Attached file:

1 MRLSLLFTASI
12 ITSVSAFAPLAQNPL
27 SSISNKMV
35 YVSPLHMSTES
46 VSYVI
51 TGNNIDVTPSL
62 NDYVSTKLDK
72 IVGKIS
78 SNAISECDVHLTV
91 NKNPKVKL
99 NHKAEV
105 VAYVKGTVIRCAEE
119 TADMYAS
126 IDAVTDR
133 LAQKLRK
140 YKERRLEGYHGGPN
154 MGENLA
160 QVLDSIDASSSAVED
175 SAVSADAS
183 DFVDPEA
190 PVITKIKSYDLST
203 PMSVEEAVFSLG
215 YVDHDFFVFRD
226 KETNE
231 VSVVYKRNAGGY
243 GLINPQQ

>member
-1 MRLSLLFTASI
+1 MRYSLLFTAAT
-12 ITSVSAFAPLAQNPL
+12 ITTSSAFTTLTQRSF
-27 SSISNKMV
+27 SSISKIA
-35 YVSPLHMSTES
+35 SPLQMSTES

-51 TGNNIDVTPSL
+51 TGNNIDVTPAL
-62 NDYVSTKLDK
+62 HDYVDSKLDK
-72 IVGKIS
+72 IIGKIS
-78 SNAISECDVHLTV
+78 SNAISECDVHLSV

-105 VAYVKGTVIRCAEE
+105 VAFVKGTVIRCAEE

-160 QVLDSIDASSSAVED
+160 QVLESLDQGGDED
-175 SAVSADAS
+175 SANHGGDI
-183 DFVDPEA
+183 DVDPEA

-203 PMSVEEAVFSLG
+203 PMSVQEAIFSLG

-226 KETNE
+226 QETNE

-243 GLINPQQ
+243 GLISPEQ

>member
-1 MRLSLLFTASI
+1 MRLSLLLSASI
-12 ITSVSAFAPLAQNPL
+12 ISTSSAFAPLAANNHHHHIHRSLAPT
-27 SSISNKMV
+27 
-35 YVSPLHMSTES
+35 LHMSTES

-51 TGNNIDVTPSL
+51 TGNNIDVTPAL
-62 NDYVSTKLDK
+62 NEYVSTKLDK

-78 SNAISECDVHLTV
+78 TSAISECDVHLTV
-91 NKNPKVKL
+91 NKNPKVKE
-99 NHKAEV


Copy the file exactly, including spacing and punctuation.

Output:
1 MRLSLLFTASI
12 ITSVSAFAPLAQNPL
27 SSISNKMV
35 YVSPLHMSTES
46 VSYVI
51 TGNNIDVTPSL
62 NDYVSTKLDK
72 IVGKIS
78 SNAISECDVHLTV
91 NKNPKVKL
99 NHKAEV
105 VAYVKGTVIRCAEE
119 TADMYAS
126 IDAVTDR
133 LAQKLRK
140 YKERRLEGYHGGPN
154 MGENLA
160 QVLDSIDASSSAVED
175 SAVSADAS
183 DFVDPEA
190 PVITKIKSYDLST
203 PMSVEEAVFSLG
215 YVDHDFFVFRD
226 KETNE
231 VSVVYKRNAGGY
243 GLINPQQ

>member
-1 MRLSLLFTASI
+1 MRYSLLFTAAT
-12 ITSVSAFAPLAQNPL
+12 ITTSSAFTTLTQRSF
-27 SSISNKMV
+27 SSISKIA
-35 YVSPLHMSTES
+35 SPLQMSTES

-51 TGNNIDVTPSL
+51 TGNNIDVTPAL
-62 NDYVSTKLDK
+62 HDYVDSKLDK
-72 IVGKIS
+72 IIGKIS
-78 SNAISECDVHLTV
+78 SNAISECDVHLSV

-105 VAYVKGTVIRCAEE
+105 VAFVKGTVIRCAEE

-160 QVLDSIDASSSAVED
+160 QVLESLDQGGDED
-175 SAVSADAS
+175 SANHGGDI
-183 DFVDPEA
+183 DVDPEA

-203 PMSVEEAVFSLG
+203 PMSVQEAIFSLG

-226 KETNE
+226 QETNE

-243 GLINPQQ
+243 GLISPEQ

>member
-1 MRLSLLFTASI
+1 MRLSLLLSASI
-12 ITSVSAFAPLAQNPL
+12 ISTSSAFAPLAANNHHHHIHRSLAPT
-27 SSISNKMV
+27 
-35 YVSPLHMSTES
+35 LHMSTES

-51 TGNNIDVTPSL
+51 TGNNIDVTPAL
-62 NDYVSTKLDK
+62 NEYVSTKLDK

-78 SNAISECDVHLTV
+78 TSAISECDVHLTV
-91 NKNPKVKL
+91 NKNPKVKE
-99 NHKAEV